But we must remember, when putting together a rebuilding cost value for insurance purposes, that different building construction methods could mean that one type of property has been more severely affected by inflationary factors, than another. This is addressed by a detailed RCA or Benchmark but is commonly overlooked by generalised indexation. A bespoke assessment recognises the fact that few buildings are ‘average’ and thus, basing assessments that value on average building costs, could leave a policyholder significantly underinsured, or in some cases overinsured.


Looking Forward

If 2021 was a surprise to most, how can we confidently comment on what’s to come?

At the time of writing, the headline inflation rate was announced at 5.4% which is the highest for 30 years. Predicted to go to 6-7% before levelling off in the summer. BCIS, currently reporting a 40 year high on materials costs, are commenting that it is likely that the pressure on material prices and availability will continue throughout 2022 but, that the major driving impact this year is likely to be further labour shortages.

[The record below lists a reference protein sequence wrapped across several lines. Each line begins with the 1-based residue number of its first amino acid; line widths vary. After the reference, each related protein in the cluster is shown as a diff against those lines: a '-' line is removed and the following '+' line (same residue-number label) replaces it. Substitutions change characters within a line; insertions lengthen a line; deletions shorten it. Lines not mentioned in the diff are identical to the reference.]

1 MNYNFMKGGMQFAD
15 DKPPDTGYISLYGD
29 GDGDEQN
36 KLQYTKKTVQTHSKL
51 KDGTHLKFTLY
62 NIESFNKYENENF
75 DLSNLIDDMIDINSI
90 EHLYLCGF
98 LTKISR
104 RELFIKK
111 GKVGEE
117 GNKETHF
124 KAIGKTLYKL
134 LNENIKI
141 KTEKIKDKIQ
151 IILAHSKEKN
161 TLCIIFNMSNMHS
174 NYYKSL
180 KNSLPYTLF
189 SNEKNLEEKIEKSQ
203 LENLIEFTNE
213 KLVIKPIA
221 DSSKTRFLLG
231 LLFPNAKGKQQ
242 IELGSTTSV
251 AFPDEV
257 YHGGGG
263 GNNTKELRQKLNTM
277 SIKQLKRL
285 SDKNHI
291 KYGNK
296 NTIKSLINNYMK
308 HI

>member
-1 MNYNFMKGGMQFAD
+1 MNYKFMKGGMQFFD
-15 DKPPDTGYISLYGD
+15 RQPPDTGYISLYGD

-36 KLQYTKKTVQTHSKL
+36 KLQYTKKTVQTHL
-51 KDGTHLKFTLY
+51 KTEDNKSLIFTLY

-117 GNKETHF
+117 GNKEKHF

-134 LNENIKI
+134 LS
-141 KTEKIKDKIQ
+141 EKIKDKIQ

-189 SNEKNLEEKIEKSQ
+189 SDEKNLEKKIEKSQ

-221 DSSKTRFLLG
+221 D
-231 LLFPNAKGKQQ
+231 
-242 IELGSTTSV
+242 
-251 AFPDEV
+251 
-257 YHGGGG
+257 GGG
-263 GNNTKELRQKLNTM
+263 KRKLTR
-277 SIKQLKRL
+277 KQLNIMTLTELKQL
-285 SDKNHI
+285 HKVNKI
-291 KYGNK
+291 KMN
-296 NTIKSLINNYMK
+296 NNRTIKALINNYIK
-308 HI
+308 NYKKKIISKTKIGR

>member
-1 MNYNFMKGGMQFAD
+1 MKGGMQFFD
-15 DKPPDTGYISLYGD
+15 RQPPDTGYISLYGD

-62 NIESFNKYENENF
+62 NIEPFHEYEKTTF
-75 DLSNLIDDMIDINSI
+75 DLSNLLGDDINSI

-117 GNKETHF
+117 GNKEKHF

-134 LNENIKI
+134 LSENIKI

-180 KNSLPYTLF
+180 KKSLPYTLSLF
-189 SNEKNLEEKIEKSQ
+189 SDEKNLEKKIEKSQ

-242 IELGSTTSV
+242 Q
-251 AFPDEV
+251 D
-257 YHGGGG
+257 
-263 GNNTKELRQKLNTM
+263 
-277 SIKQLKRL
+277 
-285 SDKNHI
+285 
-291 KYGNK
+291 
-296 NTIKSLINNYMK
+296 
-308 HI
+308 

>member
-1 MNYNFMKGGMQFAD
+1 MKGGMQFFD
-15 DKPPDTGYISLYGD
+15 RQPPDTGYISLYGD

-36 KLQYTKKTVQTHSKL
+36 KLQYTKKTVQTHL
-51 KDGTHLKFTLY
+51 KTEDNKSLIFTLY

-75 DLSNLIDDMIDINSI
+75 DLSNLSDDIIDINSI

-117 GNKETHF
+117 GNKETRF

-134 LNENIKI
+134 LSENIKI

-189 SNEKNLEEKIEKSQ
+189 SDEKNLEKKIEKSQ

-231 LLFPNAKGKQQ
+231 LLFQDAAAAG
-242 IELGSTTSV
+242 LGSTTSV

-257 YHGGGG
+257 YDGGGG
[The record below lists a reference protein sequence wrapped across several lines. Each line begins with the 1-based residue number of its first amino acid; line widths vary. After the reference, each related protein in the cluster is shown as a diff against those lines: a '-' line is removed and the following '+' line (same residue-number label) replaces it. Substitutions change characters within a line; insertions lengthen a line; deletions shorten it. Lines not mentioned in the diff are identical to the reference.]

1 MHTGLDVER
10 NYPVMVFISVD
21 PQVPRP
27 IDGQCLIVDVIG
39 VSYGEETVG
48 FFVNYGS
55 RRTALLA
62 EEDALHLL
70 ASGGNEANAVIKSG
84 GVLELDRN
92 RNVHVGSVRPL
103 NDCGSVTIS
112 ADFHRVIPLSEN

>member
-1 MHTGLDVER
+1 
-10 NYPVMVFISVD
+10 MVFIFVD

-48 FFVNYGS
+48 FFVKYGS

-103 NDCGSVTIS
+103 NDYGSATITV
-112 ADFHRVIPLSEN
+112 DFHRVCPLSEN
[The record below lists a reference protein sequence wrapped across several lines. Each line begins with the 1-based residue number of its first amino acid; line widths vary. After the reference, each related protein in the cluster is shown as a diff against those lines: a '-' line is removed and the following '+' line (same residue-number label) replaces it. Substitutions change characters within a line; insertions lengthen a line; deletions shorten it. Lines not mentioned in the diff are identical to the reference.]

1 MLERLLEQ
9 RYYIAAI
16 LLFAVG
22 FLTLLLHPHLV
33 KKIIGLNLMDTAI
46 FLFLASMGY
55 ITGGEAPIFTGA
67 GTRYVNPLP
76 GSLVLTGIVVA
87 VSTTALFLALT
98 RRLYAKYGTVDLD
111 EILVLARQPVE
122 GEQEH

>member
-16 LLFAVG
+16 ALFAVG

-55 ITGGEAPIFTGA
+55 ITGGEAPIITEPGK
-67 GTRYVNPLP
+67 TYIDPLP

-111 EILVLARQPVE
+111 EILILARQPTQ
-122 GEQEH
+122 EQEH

Mark Fowler, further stated:

“It is interesting to see that the BCIS are currently forecasting increases for 2022 of between 1.5% and 3.5% – however, combined with the well-documented issues relating to Brexit, Covid, increases in transport and logistics costs, and ongoing uncertainty about energy/fuel tariffs, it is difficult to forecast with certainty what this might mean for tender prices during 2022.”

What is clear, is demand is exceeding supply, across many areas. The result is price increases. In time, if prices go up too much, demand will reduce as people push back projects. BUT, with insurance claims you don’t have the ability to delay decisions on the project, the project be it repair or rebuild must proceed quickly, to help businesses and families return to normality and the market rate at the time of loss, however high, has to be paid.

The Impact on Insurance and the Insured